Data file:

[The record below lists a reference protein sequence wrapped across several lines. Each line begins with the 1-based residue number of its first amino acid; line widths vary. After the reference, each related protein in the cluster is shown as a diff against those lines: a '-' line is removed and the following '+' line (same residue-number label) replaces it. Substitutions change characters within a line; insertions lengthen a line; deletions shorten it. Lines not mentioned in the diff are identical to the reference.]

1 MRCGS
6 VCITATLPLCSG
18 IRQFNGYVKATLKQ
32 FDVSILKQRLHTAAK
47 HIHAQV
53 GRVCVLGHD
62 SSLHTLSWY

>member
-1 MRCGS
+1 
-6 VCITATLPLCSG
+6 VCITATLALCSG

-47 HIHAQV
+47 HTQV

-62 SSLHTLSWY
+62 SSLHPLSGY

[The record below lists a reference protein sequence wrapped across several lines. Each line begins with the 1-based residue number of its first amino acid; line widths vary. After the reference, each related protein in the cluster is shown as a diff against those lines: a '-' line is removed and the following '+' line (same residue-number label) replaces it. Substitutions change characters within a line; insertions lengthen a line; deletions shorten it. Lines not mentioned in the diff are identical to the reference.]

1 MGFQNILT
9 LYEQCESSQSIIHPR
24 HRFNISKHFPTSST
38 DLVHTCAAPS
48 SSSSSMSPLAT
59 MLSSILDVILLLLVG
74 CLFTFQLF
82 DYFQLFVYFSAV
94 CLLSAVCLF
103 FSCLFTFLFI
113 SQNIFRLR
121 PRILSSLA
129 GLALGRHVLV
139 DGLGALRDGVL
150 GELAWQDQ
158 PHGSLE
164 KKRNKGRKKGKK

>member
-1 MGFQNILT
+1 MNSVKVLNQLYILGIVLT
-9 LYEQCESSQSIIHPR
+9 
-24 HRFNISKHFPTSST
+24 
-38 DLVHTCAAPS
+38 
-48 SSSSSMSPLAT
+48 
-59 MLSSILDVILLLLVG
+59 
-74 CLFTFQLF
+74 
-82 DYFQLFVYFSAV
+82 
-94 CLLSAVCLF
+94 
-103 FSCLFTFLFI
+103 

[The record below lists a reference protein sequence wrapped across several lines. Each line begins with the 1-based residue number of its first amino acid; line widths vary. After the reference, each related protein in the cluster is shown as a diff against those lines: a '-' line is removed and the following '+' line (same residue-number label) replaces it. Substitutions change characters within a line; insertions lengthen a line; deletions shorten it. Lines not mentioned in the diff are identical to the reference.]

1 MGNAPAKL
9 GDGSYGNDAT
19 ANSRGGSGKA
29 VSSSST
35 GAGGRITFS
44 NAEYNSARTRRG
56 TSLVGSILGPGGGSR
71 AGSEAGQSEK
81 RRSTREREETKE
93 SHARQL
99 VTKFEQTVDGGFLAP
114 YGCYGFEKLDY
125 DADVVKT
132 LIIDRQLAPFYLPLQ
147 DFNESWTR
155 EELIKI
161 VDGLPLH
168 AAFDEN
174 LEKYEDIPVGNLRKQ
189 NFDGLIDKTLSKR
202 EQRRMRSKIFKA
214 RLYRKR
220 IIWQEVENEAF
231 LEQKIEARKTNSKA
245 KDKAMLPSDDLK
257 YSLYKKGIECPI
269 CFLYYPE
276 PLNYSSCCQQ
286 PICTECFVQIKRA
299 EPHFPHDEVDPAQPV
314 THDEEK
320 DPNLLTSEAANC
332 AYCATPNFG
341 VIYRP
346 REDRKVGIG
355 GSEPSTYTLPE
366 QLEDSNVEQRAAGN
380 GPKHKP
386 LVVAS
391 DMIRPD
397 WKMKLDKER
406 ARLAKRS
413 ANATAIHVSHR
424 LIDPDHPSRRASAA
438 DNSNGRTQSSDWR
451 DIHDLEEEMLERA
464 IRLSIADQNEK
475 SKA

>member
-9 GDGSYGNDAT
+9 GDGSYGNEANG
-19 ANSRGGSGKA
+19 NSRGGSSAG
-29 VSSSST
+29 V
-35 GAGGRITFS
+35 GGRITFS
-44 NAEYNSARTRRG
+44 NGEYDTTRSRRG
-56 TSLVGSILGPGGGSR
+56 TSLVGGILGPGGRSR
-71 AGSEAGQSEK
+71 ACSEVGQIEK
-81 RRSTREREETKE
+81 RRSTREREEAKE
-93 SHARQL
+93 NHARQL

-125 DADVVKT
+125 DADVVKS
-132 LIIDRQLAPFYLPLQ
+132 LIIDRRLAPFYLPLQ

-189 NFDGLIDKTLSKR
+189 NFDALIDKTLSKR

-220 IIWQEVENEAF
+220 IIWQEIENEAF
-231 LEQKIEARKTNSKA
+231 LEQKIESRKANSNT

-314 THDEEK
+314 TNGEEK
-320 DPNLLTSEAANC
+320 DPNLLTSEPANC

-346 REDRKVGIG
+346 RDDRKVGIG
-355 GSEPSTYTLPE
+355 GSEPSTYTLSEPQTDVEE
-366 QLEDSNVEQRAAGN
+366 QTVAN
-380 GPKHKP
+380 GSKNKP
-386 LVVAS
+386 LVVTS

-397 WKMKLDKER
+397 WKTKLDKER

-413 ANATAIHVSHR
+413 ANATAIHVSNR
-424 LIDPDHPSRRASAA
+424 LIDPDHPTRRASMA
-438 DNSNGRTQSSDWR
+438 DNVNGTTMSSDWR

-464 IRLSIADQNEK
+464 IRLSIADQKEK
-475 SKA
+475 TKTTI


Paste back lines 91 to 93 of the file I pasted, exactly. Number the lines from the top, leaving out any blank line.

341 VIYRP
346 REDRKVGIG
355 GSEPSTYTLPE